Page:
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Sugg

Sugg
William Sugg & Co., Ltd.
Ranelagh Works, Chapter St.,
Westminster, S.W.1
England


"In the early 1890s I spent a short period with William Suggs. Gas wwas then the primary lighting of the London streets. The gas burners used were "Bray" or "Fishtail". But Suggs' had come into the market with their gas-pressure controlled burners, which fast superseded other types. Even then they were a very enterprising firm. I well remember seeing their showrooms at Charing Corss and seeign the machinery for operating high-pressure gas lighting" - Thos. G. Bransford, Public Lighting #9, 1938


In 1932, along with their standard range of lanterns, the firm were selling Multi-Ray conversion kits permitting an old lamp to be converted from the obsolete upright or large size inverted mantle to the more efficient latest type new lamp with superheated small mantles and reflectors. The firm also made several Governors of various type and the Distant Control Device. - APLE Exhibition Catalogue 1932



The firm's booth at the 1936 APLE Conference in Cheltenham.



Philip Sugg (left) chats to T. E. Richie of the GEC at the APLE Conference in Cheltenham.


The firm exhibited several lamps at the APLE's 1936 conference in Cheltenham. The London Lamp was given the pride of place. Also exhibited were the Rochester, a low-pressure Supervia and the new High Street lamp for exterior shop lighting. Also of interest was an automatic Emergency Gas Switch which enabled emergency gas lighting to be brought into operation immediately upon the occasion of an electricity failure. - Public Lighting #3, 1936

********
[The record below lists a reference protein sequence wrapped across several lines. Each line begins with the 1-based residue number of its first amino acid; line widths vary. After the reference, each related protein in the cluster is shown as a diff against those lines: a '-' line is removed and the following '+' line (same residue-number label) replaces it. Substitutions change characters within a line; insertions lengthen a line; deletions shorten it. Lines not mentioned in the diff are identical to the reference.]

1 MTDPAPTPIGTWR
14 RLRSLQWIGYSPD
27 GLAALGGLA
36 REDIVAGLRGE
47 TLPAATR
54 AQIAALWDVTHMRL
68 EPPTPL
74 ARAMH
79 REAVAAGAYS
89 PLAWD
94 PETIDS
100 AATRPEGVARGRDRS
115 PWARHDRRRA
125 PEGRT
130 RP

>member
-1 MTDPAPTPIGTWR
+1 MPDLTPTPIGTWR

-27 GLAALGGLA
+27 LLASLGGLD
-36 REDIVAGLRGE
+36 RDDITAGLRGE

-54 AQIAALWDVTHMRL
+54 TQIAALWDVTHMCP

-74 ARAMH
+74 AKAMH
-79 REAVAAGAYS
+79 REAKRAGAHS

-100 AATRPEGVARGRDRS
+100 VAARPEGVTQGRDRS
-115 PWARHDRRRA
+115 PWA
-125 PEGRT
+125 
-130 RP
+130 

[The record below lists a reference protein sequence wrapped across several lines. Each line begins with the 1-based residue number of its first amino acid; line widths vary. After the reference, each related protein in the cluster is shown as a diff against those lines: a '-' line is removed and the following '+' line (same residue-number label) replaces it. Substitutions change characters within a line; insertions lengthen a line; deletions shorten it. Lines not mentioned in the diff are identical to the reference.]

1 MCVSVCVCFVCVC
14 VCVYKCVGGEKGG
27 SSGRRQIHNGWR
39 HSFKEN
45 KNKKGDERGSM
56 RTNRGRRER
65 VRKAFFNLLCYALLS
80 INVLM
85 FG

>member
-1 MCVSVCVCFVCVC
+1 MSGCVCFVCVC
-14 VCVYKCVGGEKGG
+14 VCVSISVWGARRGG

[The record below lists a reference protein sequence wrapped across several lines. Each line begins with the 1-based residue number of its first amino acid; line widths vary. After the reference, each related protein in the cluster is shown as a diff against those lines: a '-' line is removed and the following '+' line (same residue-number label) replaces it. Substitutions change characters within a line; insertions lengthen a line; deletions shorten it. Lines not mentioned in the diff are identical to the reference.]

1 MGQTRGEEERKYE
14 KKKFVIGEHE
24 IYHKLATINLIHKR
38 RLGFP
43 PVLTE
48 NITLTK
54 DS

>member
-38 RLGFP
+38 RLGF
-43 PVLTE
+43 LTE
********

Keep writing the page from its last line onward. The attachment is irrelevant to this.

They exhibited the London, High Visibility and 8000 Series lamps at the APLE's Conference in Folkestone. - APLE Conference Programme 1937


A number of examples of high efficiency lighting units for both Group "A" and Group "B" were exhibited in 1938. London, Folkestone, Rochester and a three-way 8000 lantern were shown. A patent Sugg-Horstmann Comet system of distant (or remote) control was demonstrated. (The Series Comet also completely eliminated byepasses). A light control for Refuge Lamps was also shown along with a safety "cut-off" valve to prevent the escape of gas in the event of an illuminated guard post being knocked down. (The safety cut-off was invented by the Gas Light And Coke Company). - APLE Conference Programme 1938


Modified a photo electric cell for lighting street lamps between dusk and dawn. A recitified photo-electric caell is fixed in a suitable position on the lamp and is connected with the main control box. The components in the box include an electric relay, a 3-volt dry cell and a clockwork operated gas valve which incorportes a switching device. When daylight falls below a pre-determined value, the current from the photo-electric cell operates the relay, which allows a small current to flow from the dry-cell to energise an electro-magnet, which operates the trip mechanism on the clockwork gas valve, which then turns to the "on" position and lights the lamps. A similar operation occurs when the value of daylight increases to a pre-fixed value and the lamp is extingushed.